- Rebecca A. Cochran, Gaining Appellate Review by "Manufacturing" A Final Judgment Through Voluntary Dismissal of Peripheral Claims, 48 Mercer L. Rev. 979, 979-80 (1997) (noting that in the United States, "[a]ppeals through rule 54(b),2 section 1292(b), 3 the collateral order doctrine, and other avenues have become increasingly limited"); see also Information Guide: Court of Justice of the European Union (CJEU) (noting that the court has appellate jurisdiction over decisions of lower courts).
- Debra Lyn Bassett, "I Lost at Trial - in the Court of Appeals!": The Expanding Power of the Federal Appellate Courts to Reexamine Facts, 38 Hous. L. Rev. 1129, 1130 (2001); see also Pullman-Standard v. Swint, 456 U.S. 273, 291 (1982) ("[Factfinding] is the basic responsibility of district courts, rather than appellate courts ...") (internal citations and quotations omitted).
- Debra Lyn Bassett, "I Lost at Trial - in the Court of Appeals!": The Expanding Power of the Federal Appellate Courts to Reexamine Facts, 38 Hous. L. Rev. 1129, 1130 (2001); cf. Leon Green, Judge and Jury 270 (1930) ("[T]hose equally expansible and collapsible terms 'law' and 'fact' ... They are basic assumptions; irreducible minimums and the most comprehensive maximums at the same instant. They readily accommodate themselves to any meaning we desire to give them.")
- See Appellate Jurisdiction Act 1876 (39 & 40 Vict. c.59) (establishing a nearly unlimited right of appeal to the Lords in England and Wales); Act of 6 February 1889, ch. 113, § 6, 25 Stat. 656, 656 (establishing a statutory right to appeals in federal capital cases in the United States).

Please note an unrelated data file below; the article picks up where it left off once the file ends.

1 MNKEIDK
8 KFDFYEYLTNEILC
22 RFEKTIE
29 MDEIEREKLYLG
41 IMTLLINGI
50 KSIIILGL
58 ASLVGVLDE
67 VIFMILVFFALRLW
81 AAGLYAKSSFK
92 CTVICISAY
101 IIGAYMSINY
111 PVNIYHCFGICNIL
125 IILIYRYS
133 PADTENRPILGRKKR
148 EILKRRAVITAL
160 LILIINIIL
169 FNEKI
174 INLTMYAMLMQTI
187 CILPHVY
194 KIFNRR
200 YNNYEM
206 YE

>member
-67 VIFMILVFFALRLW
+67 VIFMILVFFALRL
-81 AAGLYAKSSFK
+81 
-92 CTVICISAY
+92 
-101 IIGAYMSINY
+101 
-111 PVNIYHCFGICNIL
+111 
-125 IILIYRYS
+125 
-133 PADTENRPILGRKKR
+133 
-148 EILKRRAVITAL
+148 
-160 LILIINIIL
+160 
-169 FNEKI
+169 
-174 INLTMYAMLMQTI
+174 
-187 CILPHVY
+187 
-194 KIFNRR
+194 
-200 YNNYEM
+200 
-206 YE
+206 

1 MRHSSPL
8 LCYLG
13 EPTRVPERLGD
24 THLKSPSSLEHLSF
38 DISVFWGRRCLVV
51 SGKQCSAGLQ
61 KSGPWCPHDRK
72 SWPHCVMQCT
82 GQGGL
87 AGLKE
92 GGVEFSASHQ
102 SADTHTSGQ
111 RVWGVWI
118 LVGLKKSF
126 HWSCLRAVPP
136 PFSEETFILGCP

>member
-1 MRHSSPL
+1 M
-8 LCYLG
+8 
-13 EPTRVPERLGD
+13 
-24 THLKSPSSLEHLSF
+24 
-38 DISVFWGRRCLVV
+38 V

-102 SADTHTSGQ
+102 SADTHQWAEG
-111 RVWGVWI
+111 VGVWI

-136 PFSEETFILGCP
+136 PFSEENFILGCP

- See, e.g., United States v. Mendoza-Lopez, 481 U.S. 828 (1987).
- See e.g. Sup. Ct. R. 10(a), available at Rules of the Supreme Court of the United States (2013).
- Debra Lyn Bassett, "I Lost at Trial - in the Court of Appeals!": The Expanding Power of the Federal Appellate Courts to Reexamine Facts, 38 Hous. L. Rev. 1129, 1131 (2001) ("This established dichotomy between the responsibilities of the jury and those of the reviewing court resulted from the jury's revered position in our country's history.").
- See, e.g., Sup. Ct. R. 15, available at Rules of the Supreme Court of the United States (2013).
- See, e.g., Sup. Ct. R. 37, available at Rules of the Supreme Court of the United States (2013).
- See, e.g., Sup. Ct. R. 28, available at Rules of the Supreme Court of the United States (2013).
- Sarah Levien Shullman, The Illusion of Devil's Advocacy: How the Justices of the Supreme Court Foreshadow Their Decisions During Oral Argument, 6 J. App. Prac. & Process 271 (2004).
- See e.g. Sup. Ct. R. 41, available at Rules of the Supreme Court of the United States (2013).
- Joan Steinman, Appellate Courts as First Responders: The Constitutionality and Propriety of Appellate Courts' Resolving Issues in the First Instance, 87 Notre Dame L. Rev. 1521, 1522 (2012).
- Joseph D. Kearney & Thomas W. Merrill, The Influence of Amicus Curiae Briefs on the Supreme Court, 148 U. Pa. L. Rev. 743, 837 n.6 (2000).
- James E. Pfander, Rethinking the Supreme Court's Original Jurisdiction in State-Party Cases, 82 Cal. L. Rev. 555, 555 (1994).
- Joan Steinman, Appellate Courts as First Responders: The Constitutionality and Propriety of Appellate Courts' Resolving Issues in the First Instance, 87 Notre Dame L. Rev. 1521, 1542 (2012) (discussing role and function of intermediate appellate courts).
- Gregory L. Acquaviva and John D. Castiglione, Judicial Diversity on State Supreme Courts, 39 Seton Hall L. Rev. 1203, 1205 (2009).